A comparative study on lipid profile of before and after synchronized dairy cows under bathan rearing system at Sirajgonj district of Bangladesh

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A comparative study on lipid profile of before and after synchronized dairy cows under bathan rearing system at Sirajgonj district of Bangladesh

Moumita Tasnim, Royhan Ahammed, Mohammad Mahfuz Ali Khan Shawan, Ashraful Hasan, Md. Sirajul Islam, Mahbubul Morshed
Int. J. Biosci.13( 5), 301-308, November 2018.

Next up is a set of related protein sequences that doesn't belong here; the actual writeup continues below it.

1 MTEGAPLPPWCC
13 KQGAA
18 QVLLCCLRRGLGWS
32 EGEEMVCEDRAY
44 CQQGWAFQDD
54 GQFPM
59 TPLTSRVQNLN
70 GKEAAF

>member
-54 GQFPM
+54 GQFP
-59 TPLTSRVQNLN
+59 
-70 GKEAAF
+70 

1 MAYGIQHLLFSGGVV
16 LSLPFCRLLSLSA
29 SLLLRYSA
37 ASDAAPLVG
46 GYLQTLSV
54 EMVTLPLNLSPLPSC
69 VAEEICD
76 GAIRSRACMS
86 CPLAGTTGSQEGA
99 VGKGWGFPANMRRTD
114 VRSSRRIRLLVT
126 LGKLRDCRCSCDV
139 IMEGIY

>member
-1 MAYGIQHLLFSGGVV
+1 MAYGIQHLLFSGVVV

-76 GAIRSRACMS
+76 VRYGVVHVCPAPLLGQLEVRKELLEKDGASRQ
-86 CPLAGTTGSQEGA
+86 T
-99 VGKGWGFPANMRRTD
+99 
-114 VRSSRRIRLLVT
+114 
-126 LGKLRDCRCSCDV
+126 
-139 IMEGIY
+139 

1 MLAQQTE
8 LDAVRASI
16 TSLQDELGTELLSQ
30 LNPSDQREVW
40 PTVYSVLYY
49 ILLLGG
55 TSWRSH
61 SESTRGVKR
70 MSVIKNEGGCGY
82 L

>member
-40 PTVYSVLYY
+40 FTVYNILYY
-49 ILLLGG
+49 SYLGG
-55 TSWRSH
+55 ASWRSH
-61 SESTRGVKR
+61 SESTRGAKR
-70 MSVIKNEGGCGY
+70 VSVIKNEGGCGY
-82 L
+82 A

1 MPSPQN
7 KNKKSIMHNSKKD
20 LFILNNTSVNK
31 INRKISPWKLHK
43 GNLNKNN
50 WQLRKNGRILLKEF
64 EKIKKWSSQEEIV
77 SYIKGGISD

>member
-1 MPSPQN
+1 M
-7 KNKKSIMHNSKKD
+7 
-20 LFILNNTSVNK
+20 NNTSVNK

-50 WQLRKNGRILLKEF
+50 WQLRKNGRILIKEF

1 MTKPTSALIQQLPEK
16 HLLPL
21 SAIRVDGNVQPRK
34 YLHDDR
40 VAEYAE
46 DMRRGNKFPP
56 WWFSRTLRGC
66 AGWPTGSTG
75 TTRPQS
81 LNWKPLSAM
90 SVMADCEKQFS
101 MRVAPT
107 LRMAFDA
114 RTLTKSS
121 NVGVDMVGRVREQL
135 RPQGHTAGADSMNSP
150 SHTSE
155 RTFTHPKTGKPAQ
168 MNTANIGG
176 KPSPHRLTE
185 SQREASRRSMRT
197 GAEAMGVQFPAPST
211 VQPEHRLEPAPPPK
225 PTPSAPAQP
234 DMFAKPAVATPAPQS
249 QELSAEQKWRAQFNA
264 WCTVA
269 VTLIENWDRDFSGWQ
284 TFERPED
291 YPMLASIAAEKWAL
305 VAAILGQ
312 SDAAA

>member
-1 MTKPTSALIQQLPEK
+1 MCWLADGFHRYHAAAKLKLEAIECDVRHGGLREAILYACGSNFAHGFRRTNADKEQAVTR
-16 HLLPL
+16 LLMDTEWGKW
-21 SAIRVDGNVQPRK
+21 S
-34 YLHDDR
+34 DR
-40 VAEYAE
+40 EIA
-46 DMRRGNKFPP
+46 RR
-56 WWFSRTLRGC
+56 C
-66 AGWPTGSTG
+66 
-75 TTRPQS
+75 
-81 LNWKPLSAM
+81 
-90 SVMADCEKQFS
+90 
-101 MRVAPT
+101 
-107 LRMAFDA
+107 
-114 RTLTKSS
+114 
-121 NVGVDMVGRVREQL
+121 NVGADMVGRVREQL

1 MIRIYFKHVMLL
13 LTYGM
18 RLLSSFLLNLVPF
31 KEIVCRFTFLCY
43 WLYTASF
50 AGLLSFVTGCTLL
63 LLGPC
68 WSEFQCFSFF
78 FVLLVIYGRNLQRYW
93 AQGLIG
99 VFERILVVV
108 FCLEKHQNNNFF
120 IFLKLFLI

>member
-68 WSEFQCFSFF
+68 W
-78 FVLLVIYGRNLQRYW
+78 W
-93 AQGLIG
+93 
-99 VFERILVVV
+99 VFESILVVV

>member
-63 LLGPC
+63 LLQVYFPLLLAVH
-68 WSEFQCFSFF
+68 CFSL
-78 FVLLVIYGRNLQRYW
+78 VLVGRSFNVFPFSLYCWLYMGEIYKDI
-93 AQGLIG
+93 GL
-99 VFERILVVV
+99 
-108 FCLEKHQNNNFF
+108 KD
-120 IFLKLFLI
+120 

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Repeat breeder cows (RBC) were identified as cows with normal estrus cyclicity that fails to breed after 3 or more inseminations. The RBC occurrence causes a major financial loss to the dairy herds, including increasing the formulation cost of insemination, treatment, pasturage, fatigue and administration, calving interval, run-on rates and reduced calf and milk production. Studies inquiring alignments between the lipid level of repeat breeder cows before and after synchronization. Twenty eight (28) dairy cows of repeat breeder at the diverse sheds of dairy cultivators at the bathan area at Sirajgonj district in Bangladesh applied for this study. The cows were synchronized in a standard heat period in which GnRH and PGF2α were treated. Subsequently the blood samples were collected and separated serum samples were experimented for the comparative lipid level of synchronized and unsynchronized repeat breeder dairy cows.The level of Cholesterol, Triglycerides were significantly higher in normal repeat breeder cows than synchronized repeat breeder cows. The results also emerged that the level of HDL-Cholesterol was higher in synchronized repeat breeder cows. The mean value of Cholesterol, Triglycerides and HDL – Cholesterol of unsynchronized repeat breeder cows were 21.65 mg/dl, 29.86 mg/dl, 82.67mg/dl and in synchronized cows7.008 mg/dl, 14.12 mg/dl, 124.7 respectively. This quantitative analysis exhibits that the level of Cholesterol, Triglycerides and HDL-Cholesterol were significantly different between normal repeat breeder cows and synchronized repeat breeder cows. These results clearly correlate the lipid profile and repeat breeding problems in dairy cows.


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